There’s been a great hullabaloo in recent times about the rise of airborne urban transport. Two companies showcased their so-called “flying car” concepts at CES this year, for example. Elsewhere, Airbus completed the first test of its Vahana autonomous air taxi; Uber and NASA partnered for a flying taxi project; AeroMobil unveiled a concept for flying car that can take off vertically and drive on roads; and Lilium raised $90 million to build flying taxis.
It’s becoming increasingly clear which direction urban transport is heading: upwards.
Up and away
While the technology is pretty much ready to make this happen, one major stumbling block — aside from safety regulation — is infrastructure. Flying cars or air taxis may not need roads for the most part, but they do need somewhere to take off from and land. And that is where New York-based Blade is looking to invest.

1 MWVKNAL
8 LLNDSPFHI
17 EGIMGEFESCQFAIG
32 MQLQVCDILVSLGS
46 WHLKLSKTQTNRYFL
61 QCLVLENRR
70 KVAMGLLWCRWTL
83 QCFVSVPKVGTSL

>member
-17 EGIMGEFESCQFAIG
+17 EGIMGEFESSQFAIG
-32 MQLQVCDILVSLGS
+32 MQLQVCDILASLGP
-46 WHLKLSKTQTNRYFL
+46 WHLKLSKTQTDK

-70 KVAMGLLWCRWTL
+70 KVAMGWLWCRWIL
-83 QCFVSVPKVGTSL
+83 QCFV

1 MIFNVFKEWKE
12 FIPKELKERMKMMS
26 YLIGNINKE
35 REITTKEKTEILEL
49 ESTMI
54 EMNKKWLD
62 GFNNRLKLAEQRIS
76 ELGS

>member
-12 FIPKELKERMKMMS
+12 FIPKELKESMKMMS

Blade doesn’t manufacture or buy its own aircraft — it works with third parties and serves as a platform for booking short-distance aviation vehicles, such as on-demand charter flights involving jets, seaplanes, and helicopters. It works on 22 routes in 7 states, and Blade promises to transform a typical two-hour drive from Manhattan to JFK into a five-minute flight. The company also has a partnership with Delta, meaning passengers can disembark from their plane straight onto a waiting helicopter.
In a world that’s seemingly moving toward urban-focused electronic vertical take-off and landing (eVTOL) aircraft such as flying taxis, such transport will play a more integral part in Blade’s offering in the future….